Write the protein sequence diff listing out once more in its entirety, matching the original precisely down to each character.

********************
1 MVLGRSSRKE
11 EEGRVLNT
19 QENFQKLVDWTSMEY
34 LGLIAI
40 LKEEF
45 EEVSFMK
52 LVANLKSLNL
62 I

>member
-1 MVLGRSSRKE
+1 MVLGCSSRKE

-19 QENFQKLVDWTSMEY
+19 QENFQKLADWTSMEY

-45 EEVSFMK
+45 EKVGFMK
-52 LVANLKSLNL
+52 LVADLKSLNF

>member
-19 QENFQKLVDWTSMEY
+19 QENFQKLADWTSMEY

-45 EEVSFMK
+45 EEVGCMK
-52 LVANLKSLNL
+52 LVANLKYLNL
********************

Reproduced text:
1 MVLGRSSRKE
11 EEGRVLNT
19 QENFQKLVDWTSMEY
34 LGLIAI
40 LKEEF
45 EEVSFMK
52 LVANLKSLNL
62 I

>member
-1 MVLGRSSRKE
+1 MVLGCSSRKE

-19 QENFQKLVDWTSMEY
+19 QENFQKLADWTSMEY

-45 EEVSFMK
+45 EKVGFMK
-52 LVANLKSLNL
+52 LVADLKSLNF

>member
-19 QENFQKLVDWTSMEY
+19 QENFQKLADWTSMEY

-45 EEVSFMK
+45 EEVGCMK
-52 LVANLKSLNL
+52 LVANLKYLNL